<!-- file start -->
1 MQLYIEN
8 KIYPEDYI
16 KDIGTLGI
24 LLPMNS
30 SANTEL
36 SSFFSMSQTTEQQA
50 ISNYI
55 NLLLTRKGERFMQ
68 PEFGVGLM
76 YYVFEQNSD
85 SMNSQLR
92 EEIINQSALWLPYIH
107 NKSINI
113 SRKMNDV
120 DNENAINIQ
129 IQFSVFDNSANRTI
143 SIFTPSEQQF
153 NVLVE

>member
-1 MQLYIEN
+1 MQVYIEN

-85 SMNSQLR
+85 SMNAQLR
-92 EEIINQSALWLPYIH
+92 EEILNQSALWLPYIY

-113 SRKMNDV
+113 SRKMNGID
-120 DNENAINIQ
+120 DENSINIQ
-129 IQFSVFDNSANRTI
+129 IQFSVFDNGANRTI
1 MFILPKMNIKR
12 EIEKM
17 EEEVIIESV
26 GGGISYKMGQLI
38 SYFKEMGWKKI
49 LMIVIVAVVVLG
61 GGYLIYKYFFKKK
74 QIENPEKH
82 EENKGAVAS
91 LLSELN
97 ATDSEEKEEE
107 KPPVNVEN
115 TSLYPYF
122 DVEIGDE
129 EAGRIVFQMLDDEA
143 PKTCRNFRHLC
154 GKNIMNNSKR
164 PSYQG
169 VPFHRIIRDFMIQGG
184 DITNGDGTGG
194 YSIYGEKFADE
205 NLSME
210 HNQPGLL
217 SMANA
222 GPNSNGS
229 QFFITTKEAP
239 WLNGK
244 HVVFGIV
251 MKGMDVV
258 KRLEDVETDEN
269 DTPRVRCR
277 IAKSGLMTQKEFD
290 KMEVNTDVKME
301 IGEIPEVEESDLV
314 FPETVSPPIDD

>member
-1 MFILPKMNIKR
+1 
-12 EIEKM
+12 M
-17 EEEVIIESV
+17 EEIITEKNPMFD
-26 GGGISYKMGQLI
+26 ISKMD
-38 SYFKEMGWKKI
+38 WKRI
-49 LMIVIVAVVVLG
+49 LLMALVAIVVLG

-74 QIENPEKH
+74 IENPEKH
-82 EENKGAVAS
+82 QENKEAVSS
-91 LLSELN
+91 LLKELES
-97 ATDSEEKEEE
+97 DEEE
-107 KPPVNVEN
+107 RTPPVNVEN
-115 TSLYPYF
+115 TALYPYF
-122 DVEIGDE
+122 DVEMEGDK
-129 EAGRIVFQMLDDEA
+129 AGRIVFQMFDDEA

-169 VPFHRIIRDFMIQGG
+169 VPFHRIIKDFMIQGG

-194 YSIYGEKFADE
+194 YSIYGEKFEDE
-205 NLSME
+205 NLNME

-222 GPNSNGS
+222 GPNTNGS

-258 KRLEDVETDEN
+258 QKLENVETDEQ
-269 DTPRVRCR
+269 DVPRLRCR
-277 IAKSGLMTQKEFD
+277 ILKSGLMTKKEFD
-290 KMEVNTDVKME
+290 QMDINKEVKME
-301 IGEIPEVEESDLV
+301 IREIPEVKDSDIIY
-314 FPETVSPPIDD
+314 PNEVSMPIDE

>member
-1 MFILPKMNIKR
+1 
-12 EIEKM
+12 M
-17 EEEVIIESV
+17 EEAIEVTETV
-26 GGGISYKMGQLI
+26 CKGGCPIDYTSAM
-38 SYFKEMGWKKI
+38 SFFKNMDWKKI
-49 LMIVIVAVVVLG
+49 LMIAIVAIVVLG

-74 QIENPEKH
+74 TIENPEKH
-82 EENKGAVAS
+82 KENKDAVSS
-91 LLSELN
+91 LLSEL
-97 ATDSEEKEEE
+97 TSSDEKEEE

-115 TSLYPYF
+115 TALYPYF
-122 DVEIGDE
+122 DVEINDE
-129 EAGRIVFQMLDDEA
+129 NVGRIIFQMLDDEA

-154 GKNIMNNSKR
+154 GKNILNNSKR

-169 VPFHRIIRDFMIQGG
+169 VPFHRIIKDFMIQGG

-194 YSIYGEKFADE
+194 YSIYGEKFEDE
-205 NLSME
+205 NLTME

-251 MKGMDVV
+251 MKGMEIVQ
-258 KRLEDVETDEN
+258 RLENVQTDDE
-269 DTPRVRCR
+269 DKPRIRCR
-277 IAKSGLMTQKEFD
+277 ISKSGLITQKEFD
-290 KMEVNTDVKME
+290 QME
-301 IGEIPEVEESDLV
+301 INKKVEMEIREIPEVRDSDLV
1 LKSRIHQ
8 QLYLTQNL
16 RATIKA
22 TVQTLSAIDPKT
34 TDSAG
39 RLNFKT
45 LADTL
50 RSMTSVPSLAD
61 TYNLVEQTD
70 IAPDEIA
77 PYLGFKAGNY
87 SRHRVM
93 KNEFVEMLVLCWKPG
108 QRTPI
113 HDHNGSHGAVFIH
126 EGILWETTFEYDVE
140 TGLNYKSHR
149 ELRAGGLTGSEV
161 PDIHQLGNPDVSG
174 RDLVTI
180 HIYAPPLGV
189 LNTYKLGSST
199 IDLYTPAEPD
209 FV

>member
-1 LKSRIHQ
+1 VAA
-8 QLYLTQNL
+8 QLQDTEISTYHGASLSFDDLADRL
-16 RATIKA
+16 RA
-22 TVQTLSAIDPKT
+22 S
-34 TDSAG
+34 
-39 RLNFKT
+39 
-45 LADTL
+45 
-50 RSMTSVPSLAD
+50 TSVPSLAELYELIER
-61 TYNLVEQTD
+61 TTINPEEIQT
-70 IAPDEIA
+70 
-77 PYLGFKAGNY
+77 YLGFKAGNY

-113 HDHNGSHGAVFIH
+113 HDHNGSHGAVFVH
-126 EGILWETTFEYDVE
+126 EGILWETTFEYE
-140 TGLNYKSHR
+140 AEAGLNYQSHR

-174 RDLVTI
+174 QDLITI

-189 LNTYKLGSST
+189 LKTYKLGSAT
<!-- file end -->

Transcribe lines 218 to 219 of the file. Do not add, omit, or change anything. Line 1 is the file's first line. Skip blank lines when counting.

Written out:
-189 LNTYKLGSST
+189 LKTYKLGSAT